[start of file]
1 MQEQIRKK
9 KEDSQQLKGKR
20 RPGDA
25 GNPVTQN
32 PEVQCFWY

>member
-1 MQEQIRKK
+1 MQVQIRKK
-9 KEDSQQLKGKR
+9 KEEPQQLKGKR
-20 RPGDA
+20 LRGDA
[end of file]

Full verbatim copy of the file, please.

1 MQEQIRKK
9 KEDSQQLKGKR
20 RPGDA
25 GNPVTQN
32 PEVQCFWY

>member
-1 MQEQIRKK
+1 MQVQIRKK
-9 KEDSQQLKGKR
+9 KEEPQQLKGKR
-20 RPGDA
+20 LRGDA